“I was frightened we wouldn’t get our son back but I couldn’t let Caine see how worried I was.
“I held him while he was put under and I can’t describe how it feels when your precious child goes limp in your arms.
“My sister had come over to London with us and she said she could hear me wailing outside, I just went to pieces.”
Describing the time Caine was in theatre as the longest six hours of her life, Donna was relieved when the surgeon emerged to tell her the operation had gone smoothly.
She was even more overjoyed when Caine started to come around from the anaesthetic and showed no signs that he had been adversely affected by the operation.
“We are now waiting for him to go back to London and have more scans to find out whether the operation was a complete success, whether they have been able to get all of the tumour,” continued Donna.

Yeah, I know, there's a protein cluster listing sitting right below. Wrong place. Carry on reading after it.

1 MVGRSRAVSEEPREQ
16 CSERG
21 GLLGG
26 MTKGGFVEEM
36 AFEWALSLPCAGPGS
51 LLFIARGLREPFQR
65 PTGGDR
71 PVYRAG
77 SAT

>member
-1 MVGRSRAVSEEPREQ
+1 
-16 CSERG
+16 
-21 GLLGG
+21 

“In my head, I know it is a possibility that some of it might still be in there but my heart says the operation worked.
“The alternative, if they didn’t get it all, will be that he will need more surgery every so often throughout his life.
“But I try not to think about that.
“When I look at Caine now compared to what he was like before his surgery, he is doing so well and he looks a lot healthier.
“It’s funny because I didn’t realise how unwell he was until he got better and he started to look a lot better.
“We are raising money for Great Ormond Street now because we simply cannot thank them enough for what they did for Caine and how well we were all treated while he was there.
“They were amazing and I feel like I couldn’t have got through it without them.”
The Ross family is raising money to donate to Great Ormond Street Hospital to help it to purchase a new iMRI scanner in tribute to the dedication of the staff who treated Caine during his time there. For information about fundraising events or to make a donation, log on to the Caine’s Journey to Great Ormond St Facebook page.